Japan publicly denied any territorial dispute and has attempted to reduce international friction by banning public access to the islands and avoiding public mention.
Its historic defense review issued Dec. 17 — the most significant reworking of its forces since World War II — names China a top concern and proposes shifting forces to the southern part of the country to defend outlying islands, but avoids any direct mention of the disputed Senkakus.
The United States has also tried to avoid weighing in on the dispute and has said little publicly since it turned the islands back over to Japan as part of the reversion of Okinawa in 1972.
The U.S. Embassy issued a statement to Stars and Stripes on Dec. 20 saying it will not take a position on the “ultimate sovereignty” of the Senkaku Islands but recognizes that Japan now administers the islands, meaning the U.S. is obligated to respond to any attacks as part of the its joint security alliance.
The U.S. expects China and Japan to resolve the issue through peaceful means, according to the statement released by spokesman Christopher Quade.
Nakama and the Ishigaki government are attempting to press the issue.
Nakama said it is his responsibility as a city councilman to visit and inspect the islands, which sit about 100 miles north of Ishigaki.
He said he requested permission from the Japanese government but received no reply.
“I could no longer wait,” he said. “People said that I should stay away from the islands because otherwise it would cause frictions with China. … But I am merely trying to fulfill my due responsibility [as a city official].”
Nakayama, the mayor, also sent a formal letter to the Japanese government Oct. 26 asking permission to land on the islands, which are privately owned by Japanese citizens who pay Ishigaki city property taxes, according to Hidenobu Oe, chief of the city’s planning and policy coordination office, in charge of the Senkaku Islands affairs.
The Senkaku Islands are part of the Tonoshiro community of Ishigaki City and the city has been collecting real-estate taxes from the owners of four islands since before the reversion from the U.S. to Japan in 1972, Oe said. “It is a due responsibility of the mayor to land and survey the island for the taxation purposes as well.”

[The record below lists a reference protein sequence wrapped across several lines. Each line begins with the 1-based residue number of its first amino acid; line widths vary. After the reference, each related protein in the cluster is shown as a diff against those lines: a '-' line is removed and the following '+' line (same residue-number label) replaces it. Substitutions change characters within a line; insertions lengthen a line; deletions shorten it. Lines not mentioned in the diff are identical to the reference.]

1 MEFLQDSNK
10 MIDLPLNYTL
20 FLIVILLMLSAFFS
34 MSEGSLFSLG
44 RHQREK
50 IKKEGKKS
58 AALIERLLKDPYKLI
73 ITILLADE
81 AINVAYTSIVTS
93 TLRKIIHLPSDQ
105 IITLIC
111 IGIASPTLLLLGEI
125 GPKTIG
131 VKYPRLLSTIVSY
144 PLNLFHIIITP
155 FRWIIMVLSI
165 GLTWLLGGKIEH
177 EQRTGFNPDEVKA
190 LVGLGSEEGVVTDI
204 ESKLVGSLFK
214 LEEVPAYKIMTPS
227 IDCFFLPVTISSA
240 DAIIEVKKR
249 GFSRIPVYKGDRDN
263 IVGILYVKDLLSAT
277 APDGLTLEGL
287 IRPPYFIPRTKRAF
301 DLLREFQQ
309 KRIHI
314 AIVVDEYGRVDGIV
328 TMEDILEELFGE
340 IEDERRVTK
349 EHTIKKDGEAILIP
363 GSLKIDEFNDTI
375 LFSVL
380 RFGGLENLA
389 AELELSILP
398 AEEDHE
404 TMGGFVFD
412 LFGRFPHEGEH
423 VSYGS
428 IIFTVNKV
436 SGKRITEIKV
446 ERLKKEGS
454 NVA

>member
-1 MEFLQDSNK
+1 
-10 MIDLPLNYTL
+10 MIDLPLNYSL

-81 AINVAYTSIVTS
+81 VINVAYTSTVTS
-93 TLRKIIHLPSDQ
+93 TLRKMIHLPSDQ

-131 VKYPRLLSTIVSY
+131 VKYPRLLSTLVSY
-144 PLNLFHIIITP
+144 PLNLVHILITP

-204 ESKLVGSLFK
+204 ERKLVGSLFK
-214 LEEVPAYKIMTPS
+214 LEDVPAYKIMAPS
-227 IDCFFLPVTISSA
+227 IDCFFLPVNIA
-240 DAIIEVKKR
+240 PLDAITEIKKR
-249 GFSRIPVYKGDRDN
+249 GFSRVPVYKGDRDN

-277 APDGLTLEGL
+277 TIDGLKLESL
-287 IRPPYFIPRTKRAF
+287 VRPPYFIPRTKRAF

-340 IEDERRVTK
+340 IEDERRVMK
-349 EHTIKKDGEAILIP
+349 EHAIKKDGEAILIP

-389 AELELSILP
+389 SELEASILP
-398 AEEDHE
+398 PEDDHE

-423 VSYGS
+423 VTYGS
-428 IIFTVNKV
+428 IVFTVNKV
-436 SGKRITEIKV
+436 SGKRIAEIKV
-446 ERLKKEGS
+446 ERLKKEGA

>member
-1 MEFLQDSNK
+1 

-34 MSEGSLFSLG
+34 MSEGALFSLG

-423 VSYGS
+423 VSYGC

Oe did not say when Nakayama might make the trip.
Meanwhile, Ishigaki plans to hold the first celebration of its domain over the Senkaku Islands on Jan. 14, a commemoration day that was created by city ordinance a week after Nakama’s landing.
“It is the day for us to remember the efforts and hardship paid by our predecessors in developing the islands and to make known to the international community that the Senkaku Islands belong to Ishigaki,” Nakama said.
In effect, the ordinance was an open letter to the Chinese government asserting Japanese sovereignty.
The China Foreign Ministry condemned the move and denied Japan’s claim to the Senkakus, which it calls Diaoyu, in a terse Dec. 19 statement issued by ministry spokesman Jiang Yu.
“I’d like to stress that China owns indisputable sovereignty over the Diaoyu Island and its affiliated islands which have been China’s inherent territory since ancient times,” Jiang said. “Any scheme to infringe upon China’s territorial sovereignty over the Diaoyu Island is futile and invalid.”
The ramped-up tension may be unwanted by the governments of China, Japan and the U.S. but it has worked out well for Ishigaki’s local fishing industry.
Since the trawler incident in September, the Japan coast guard has increased patrols around the Senkaku Islands and the Chinese and Taiwanese fishing vessels that once competed with local fishermen have disappeared from the area, leaving the lucrative fishing grounds open for local boats, Nakama said.
Nakama said he fished the waters during his trip to the Senkakus and “before long, our boat was loaded with fish.”
That is one more reason why Japan should make a forceful claim to the islands, he said, which is exactly what Ishigaki city will do next month when it marks Japan’s claim to sovereignty.
“Remaining silent and staying away from the issue is not a good idea,” Nakama said. “The problem will linger forever.”